Told that women could only write movies about dating and relationships, Fay Kanin defied conventional wisdom to write award-winning dramas about subjects ranging from prostitution to deaths in Vietnam. Kanin began working in 1937 as a script reader for RKO Studios, where she met her future husband and collaborator, Michael Kanin. The pair married in 1940 and spent their honeymoon writing a screenplay, later collaborating on films such as 1957’s Teacher’s Pet, starring Doris Day as a journalism professor. Despite Fay Kanin producing a WWII radio series urging women to contribute to the war effort, she and her husband were blacklisted in the McCarthy era. The couple turned to Broadway, adapting Akira Kurosawa’s Rashoman into a theater mainstay. Feeling stresses in their partnership, they began writing separately to save their marriage, but Fay was told women’s stories weren’t lucrative enough for Hollywood. Undaunted, she began writing and coproducing Emmy and Peabody Award-winning TV movies, including Hustling in 1975, for which she interviewed real prostitutes, and Friendly Fire in 1979, based on her conversations with the mother of a slain soldier. Kanin became the second female president of the Academy of Motion Picture Arts and Sciences in 1980 and served an unprecedented four years.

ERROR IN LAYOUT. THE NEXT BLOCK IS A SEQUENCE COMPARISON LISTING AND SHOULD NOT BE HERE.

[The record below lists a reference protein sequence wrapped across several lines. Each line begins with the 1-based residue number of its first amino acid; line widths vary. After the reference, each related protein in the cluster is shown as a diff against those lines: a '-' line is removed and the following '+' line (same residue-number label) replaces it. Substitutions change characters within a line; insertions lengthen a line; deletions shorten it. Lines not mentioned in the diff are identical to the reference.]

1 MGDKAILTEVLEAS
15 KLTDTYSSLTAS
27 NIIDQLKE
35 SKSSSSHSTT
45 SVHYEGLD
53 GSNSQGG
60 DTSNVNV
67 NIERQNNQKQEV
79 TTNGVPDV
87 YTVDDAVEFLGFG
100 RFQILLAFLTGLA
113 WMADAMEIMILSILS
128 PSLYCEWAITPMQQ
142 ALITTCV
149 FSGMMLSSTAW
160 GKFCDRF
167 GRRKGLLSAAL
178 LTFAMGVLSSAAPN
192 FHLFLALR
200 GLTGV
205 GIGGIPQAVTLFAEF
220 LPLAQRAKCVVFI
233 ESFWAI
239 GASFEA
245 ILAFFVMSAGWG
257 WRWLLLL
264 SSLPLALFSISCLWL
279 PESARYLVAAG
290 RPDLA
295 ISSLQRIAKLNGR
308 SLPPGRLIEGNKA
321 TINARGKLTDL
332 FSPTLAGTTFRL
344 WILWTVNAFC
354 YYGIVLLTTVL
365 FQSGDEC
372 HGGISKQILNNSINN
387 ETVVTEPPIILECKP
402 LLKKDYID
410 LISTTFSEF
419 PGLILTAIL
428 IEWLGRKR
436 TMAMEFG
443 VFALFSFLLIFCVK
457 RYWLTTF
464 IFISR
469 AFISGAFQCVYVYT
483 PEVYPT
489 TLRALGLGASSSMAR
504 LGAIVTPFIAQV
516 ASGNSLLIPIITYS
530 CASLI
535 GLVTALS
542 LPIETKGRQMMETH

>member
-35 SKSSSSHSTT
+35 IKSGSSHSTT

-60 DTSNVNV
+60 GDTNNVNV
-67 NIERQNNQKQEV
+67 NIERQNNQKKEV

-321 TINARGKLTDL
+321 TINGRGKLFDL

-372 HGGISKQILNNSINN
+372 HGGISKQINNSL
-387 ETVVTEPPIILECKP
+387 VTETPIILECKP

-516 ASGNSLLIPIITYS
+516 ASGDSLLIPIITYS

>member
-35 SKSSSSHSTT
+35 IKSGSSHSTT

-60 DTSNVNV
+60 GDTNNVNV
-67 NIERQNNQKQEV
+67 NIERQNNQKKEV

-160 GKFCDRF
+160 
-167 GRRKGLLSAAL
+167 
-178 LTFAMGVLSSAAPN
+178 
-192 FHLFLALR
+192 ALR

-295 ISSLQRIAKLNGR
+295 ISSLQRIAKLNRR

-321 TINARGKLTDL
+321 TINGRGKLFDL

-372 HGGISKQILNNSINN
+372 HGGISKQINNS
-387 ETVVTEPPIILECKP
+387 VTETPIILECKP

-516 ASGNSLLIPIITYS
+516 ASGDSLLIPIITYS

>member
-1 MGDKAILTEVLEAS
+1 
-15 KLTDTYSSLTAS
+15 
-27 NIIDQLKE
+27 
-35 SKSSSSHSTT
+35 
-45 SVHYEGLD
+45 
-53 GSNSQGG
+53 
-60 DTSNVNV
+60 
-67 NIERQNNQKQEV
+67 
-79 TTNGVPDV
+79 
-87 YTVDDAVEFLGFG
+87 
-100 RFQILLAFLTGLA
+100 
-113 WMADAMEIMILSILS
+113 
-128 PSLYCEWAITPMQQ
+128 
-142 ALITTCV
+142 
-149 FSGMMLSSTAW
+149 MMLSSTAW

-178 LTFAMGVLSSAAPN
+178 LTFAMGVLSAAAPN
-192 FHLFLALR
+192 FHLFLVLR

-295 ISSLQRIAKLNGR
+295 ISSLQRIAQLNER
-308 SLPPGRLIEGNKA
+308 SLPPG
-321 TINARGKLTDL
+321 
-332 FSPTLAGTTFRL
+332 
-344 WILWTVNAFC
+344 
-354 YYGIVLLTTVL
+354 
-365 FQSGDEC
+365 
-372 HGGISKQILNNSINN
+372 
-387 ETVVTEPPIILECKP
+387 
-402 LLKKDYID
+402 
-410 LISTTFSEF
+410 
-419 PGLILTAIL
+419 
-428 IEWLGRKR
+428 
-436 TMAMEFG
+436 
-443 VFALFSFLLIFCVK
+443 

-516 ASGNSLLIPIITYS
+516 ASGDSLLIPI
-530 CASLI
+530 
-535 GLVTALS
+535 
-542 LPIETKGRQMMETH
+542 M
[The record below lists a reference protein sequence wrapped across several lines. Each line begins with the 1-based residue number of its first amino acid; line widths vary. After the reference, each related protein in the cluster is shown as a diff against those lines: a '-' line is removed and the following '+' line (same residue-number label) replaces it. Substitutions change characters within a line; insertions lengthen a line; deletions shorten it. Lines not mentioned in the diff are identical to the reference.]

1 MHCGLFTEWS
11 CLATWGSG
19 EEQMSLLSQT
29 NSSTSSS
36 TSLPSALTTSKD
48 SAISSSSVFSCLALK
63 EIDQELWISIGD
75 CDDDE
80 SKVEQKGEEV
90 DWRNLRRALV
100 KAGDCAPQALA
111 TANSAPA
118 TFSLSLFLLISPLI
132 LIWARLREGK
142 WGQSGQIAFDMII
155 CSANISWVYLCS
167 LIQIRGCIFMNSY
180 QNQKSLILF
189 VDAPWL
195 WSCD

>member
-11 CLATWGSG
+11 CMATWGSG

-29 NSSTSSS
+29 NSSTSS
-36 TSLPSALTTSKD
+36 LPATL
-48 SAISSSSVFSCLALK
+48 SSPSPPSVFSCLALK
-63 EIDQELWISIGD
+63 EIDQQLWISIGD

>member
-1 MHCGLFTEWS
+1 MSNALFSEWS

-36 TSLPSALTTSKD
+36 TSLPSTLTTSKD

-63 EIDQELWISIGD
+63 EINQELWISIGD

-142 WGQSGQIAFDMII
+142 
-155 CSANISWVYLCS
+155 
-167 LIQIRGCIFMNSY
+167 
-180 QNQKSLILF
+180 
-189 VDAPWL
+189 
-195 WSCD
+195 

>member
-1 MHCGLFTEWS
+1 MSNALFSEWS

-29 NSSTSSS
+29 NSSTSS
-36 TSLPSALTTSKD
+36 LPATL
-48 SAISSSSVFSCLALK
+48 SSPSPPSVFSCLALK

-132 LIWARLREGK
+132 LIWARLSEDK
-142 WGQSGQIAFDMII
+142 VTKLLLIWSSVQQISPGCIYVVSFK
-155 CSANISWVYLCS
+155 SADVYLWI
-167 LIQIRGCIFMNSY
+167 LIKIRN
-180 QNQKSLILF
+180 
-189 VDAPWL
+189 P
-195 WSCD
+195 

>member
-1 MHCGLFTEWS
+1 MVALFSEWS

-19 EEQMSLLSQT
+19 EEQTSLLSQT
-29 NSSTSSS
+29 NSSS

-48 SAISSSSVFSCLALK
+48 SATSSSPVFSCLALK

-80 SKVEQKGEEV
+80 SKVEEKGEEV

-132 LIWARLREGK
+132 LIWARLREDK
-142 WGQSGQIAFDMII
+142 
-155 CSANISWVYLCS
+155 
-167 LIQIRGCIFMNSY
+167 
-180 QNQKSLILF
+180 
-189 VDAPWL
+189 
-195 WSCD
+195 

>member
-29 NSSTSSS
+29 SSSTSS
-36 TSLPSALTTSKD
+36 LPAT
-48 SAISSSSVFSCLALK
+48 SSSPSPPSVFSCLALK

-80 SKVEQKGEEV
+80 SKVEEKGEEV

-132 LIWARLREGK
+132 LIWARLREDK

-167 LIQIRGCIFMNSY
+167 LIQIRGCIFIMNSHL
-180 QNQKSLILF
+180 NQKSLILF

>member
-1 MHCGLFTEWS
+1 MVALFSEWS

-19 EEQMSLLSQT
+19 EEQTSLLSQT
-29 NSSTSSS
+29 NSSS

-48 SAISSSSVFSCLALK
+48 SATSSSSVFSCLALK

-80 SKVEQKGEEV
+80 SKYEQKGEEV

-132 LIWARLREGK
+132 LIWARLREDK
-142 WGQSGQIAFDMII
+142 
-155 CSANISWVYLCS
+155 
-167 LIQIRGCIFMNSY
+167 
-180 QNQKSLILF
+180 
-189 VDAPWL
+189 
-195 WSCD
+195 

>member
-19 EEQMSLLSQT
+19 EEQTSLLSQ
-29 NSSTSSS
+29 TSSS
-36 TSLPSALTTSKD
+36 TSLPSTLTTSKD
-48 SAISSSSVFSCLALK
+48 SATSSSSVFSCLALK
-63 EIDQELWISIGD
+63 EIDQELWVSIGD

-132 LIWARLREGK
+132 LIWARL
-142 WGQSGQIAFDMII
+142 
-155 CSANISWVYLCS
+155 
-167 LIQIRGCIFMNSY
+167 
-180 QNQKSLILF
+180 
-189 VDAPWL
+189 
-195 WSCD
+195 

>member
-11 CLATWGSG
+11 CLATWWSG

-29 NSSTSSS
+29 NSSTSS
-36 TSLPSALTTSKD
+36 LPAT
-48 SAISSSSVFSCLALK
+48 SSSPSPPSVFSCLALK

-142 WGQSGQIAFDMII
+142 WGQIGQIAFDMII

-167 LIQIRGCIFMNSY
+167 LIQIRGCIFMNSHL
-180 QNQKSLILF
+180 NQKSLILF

How to cite this page
Jewish Women's Archive. "Fay Kanin." (Viewed on December 14, 2017) <https://jwa.org/people/kanin-fay>.